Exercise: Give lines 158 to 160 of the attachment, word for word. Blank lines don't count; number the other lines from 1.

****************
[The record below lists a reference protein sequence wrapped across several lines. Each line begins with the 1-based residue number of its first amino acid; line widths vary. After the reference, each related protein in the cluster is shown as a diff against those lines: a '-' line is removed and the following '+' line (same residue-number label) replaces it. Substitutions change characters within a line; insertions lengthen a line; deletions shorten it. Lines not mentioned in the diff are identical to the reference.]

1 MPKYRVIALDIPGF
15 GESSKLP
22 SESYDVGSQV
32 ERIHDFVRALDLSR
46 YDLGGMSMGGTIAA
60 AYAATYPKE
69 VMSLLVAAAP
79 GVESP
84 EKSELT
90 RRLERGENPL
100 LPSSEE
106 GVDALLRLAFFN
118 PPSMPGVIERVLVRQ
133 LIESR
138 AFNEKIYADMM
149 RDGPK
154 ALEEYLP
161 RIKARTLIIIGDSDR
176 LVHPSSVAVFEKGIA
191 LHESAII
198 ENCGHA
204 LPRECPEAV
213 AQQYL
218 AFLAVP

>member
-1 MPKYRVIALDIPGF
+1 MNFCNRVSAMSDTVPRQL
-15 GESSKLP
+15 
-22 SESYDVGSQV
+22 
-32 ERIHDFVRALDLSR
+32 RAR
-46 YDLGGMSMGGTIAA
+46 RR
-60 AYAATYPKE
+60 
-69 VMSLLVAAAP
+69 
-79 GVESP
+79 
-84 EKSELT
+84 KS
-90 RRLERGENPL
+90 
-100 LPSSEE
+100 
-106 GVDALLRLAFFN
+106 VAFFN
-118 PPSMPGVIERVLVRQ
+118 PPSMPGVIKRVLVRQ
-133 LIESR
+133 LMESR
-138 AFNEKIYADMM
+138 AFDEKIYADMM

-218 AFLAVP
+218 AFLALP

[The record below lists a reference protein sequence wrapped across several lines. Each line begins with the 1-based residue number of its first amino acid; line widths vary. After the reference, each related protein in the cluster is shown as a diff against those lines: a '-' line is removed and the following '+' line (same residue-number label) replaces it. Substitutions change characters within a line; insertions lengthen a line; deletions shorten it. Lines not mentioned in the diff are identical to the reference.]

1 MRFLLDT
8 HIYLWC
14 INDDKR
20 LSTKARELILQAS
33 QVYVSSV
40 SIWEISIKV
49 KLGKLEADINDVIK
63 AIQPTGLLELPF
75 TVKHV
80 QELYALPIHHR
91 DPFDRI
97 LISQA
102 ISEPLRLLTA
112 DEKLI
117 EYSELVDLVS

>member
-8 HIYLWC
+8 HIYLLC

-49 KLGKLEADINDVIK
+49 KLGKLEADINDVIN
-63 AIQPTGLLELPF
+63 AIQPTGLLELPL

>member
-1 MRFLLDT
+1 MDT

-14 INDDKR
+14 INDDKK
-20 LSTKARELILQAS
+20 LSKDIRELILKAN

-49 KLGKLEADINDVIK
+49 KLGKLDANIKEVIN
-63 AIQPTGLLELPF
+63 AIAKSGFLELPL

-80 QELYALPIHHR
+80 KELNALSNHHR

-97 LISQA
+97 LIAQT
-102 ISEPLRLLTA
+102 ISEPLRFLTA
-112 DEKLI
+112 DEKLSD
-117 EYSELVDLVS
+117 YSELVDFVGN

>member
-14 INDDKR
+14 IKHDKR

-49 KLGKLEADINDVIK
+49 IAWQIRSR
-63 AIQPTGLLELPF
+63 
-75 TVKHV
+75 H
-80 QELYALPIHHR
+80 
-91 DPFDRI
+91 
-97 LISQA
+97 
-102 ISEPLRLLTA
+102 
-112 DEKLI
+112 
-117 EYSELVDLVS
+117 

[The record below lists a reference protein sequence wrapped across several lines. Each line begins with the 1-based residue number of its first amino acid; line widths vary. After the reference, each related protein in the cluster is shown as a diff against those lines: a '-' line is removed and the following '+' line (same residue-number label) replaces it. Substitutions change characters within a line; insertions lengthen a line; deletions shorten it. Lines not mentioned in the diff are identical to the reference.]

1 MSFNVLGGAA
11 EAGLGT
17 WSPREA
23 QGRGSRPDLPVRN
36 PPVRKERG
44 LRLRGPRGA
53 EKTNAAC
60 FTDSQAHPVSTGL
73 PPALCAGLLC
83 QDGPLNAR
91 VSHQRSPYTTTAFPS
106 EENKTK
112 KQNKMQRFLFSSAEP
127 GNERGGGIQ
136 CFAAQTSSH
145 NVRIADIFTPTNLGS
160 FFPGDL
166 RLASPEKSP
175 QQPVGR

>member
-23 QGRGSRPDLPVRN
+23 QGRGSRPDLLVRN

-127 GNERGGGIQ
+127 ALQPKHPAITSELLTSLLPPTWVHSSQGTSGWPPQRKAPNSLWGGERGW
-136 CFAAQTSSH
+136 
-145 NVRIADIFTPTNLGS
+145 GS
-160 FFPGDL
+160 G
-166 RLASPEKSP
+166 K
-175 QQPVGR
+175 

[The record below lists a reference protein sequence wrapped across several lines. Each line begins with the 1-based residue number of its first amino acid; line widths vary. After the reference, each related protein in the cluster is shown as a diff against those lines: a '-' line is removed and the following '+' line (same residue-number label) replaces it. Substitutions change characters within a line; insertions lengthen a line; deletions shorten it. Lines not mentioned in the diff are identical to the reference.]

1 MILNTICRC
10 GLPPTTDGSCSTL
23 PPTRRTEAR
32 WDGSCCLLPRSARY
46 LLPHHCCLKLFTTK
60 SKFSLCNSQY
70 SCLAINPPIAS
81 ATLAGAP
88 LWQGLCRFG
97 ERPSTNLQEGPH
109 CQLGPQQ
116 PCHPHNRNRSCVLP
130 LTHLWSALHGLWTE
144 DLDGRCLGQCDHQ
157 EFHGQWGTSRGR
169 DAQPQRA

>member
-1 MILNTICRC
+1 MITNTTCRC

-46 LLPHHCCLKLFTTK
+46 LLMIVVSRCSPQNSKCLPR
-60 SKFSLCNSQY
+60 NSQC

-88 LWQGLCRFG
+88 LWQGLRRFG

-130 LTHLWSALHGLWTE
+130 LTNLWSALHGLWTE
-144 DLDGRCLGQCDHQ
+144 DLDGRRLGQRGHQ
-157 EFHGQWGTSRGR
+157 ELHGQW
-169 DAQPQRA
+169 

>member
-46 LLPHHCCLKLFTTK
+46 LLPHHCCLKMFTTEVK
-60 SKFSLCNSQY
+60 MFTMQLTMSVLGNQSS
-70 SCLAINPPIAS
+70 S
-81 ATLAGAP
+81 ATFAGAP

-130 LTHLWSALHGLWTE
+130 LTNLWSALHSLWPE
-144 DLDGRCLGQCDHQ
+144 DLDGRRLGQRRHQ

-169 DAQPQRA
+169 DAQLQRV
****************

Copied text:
+175 

[The record below lists a reference protein sequence wrapped across several lines. Each line begins with the 1-based residue number of its first amino acid; line widths vary. After the reference, each related protein in the cluster is shown as a diff against those lines: a '-' line is removed and the following '+' line (same residue-number label) replaces it. Substitutions change characters within a line; insertions lengthen a line; deletions shorten it. Lines not mentioned in the diff are identical to the reference.]

1 MILNTICRC